Web apps security should not be that different from native apps. The same firewall rules may apply, as well as resource limits and AppArmor rules. While native and hybrid apps can easily be contained by their own AppArmor profile, pure web apps will use a shared binary and thus need a different solution.

The AppArmor API provides a change_profile function that allows specifying a different profile to switch to. Web apps will follow the convention of prefixing their profile names with web_, so that the launcher can be allowed to switch exclusively to web app profiles by means of a wildcard permission. The name of the profile will be the web_ prefix plus the reverse domain-name notation used in the app's manifest and install path.

As described in the overview, being an web app does not necessarily mean that its data comes from remote web servers. Most apps should actually ship with local HTML, CSS and JS files for rendering and controlling their UIs, only using remote data like any native app would.

Notice however that this is not a rule, web apps may also come in the form of simple shells for content downloaded from a remote web server, in which case it is probably advisable that the system API made available to the app be limited. For this reason, the JavaScript bindings will make it possible to use a blacklist or a whitelist to describe which modules are made or not available to a given app.

It is advisable that no bindings are made available at all for remote content not directly controlled by the web app publisher. This needs to be screened for in the app store approval process.

Potential API

WebRuntimeApplication (GApplication subclass)

Manages WebViews, when the main WebView is closed it will quit the application. Connects to the back hardkey, tells web app about it being pressed and handles it if the app does not.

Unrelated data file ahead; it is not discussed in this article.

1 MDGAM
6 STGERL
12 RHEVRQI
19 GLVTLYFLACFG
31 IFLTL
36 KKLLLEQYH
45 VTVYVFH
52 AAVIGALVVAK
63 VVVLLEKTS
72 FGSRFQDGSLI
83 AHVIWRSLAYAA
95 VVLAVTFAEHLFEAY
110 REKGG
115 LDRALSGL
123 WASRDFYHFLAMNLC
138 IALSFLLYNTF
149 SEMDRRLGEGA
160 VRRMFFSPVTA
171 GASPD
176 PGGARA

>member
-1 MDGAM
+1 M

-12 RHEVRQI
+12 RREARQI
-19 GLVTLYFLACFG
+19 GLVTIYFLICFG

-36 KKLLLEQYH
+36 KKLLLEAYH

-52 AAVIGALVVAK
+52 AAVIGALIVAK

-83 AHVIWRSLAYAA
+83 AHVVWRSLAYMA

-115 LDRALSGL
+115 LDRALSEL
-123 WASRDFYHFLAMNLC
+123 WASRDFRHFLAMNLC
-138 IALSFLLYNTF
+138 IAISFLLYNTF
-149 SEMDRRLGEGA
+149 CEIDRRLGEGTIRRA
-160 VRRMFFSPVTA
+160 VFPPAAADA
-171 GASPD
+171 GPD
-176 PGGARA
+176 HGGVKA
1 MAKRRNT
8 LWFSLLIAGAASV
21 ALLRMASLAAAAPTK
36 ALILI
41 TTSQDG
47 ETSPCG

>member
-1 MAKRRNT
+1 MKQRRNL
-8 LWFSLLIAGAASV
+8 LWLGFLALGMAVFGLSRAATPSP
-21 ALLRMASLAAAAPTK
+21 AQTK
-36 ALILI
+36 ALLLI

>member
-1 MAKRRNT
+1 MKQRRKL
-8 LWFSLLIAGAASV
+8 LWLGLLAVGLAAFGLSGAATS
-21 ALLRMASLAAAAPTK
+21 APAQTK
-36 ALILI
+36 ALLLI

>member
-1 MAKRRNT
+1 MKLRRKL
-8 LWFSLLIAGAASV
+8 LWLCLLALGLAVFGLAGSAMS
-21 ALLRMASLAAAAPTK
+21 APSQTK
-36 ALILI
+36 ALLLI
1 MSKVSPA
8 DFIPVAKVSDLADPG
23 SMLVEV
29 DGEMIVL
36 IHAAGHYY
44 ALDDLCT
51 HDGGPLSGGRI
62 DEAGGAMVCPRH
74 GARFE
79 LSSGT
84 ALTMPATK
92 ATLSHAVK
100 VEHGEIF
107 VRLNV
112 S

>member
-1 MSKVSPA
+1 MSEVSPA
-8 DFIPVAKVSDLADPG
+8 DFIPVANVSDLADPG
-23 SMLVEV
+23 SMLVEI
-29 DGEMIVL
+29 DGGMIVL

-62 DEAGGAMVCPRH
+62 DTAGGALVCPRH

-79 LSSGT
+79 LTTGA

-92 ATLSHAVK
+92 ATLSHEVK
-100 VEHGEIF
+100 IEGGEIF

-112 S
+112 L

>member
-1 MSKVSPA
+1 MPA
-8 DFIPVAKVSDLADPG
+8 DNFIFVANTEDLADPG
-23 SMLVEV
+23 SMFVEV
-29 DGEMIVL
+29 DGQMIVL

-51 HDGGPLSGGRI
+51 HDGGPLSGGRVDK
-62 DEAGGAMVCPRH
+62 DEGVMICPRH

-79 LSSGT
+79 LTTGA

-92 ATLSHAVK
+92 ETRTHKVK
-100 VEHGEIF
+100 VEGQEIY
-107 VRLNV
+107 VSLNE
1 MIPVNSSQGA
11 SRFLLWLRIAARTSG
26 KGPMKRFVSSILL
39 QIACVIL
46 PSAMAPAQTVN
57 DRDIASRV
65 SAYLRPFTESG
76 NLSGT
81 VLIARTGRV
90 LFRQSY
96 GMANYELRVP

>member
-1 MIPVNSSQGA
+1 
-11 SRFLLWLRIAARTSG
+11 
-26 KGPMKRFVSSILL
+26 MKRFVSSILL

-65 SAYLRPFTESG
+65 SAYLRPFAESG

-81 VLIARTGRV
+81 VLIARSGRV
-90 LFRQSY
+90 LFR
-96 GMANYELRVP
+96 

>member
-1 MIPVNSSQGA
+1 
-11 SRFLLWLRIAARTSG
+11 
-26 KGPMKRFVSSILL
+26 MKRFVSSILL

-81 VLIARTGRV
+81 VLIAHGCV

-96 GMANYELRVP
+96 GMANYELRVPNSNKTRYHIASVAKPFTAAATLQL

webruntime_init - WebExtension

In WebKit1, a single process was used for the whole browser, thus the WebView had control over the JavaScript context. With WebKit2 that is no longer the case, since the WebView lives in the UI process and everything web is in the Web process, including JS execution. WebKit2 provides a facility called WebExtension. The Web process loads any loadable modules provided by the application and allows them to interact with Web process functionality such as DOM bindings and JS execution.

The Web Runtime will provide a loadable web extension which will enable the following:

  • makes GObject bindings available to the page's JavaScript context
  • handles requests for opening new windows/views and tells WebRuntimeApplication about them
  • handles navigation requests for non-web, non-file schemes and hands them to Didcot

A few JavaScript methods will also be made available by the WebRuntime itself through a globally available ApertisWebRuntime object:

  • popView(): will remove the top-most view from the stack, destroying the related WebView
  • onBackPress(): the web app should provide this method by adding it to the ApertisWebRuntime object; if it exists on the top-most view, the runtime will call it whenever the back key is pressed, the boolean return value tells the runtime whether the press has been handled
  • onFavoritesPress(): like onBackPress, called for the favorites button
  • on…Press(): all hardware keys will have equivalent callbacks